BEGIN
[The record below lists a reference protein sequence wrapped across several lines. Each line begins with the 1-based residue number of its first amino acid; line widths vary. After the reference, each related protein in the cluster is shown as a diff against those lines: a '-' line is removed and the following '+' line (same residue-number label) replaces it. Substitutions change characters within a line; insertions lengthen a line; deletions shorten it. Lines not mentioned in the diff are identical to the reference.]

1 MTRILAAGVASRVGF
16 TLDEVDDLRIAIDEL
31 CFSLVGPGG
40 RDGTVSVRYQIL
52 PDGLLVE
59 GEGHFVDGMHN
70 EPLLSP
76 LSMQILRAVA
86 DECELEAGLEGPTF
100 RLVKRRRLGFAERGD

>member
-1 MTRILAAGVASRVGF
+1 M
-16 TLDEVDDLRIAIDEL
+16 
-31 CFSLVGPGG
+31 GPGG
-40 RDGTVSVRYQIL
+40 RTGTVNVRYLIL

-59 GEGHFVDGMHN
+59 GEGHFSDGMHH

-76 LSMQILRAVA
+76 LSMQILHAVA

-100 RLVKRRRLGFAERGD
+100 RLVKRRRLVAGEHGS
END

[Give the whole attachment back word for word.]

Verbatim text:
[The record below lists a reference protein sequence wrapped across several lines. Each line begins with the 1-based residue number of its first amino acid; line widths vary. After the reference, each related protein in the cluster is shown as a diff against those lines: a '-' line is removed and the following '+' line (same residue-number label) replaces it. Substitutions change characters within a line; insertions lengthen a line; deletions shorten it. Lines not mentioned in the diff are identical to the reference.]

1 MTRILAAGVASRVGF
16 TLDEVDDLRIAIDEL
31 CFSLVGPGG
40 RDGTVSVRYQIL
52 PDGLLVE
59 GEGHFVDGMHN
70 EPLLSP
76 LSMQILRAVA
86 DECELEAGLEGPTF
100 RLVKRRRLGFAERGD

>member
-1 MTRILAAGVASRVGF
+1 M
-16 TLDEVDDLRIAIDEL
+16 
-31 CFSLVGPGG
+31 GPGG
-40 RDGTVSVRYQIL
+40 RTGTVNVRYLIL

-59 GEGHFVDGMHN
+59 GEGHFSDGMHH

-76 LSMQILRAVA
+76 LSMQILHAVA

-100 RLVKRRRLGFAERGD
+100 RLVKRRRLVAGEHGS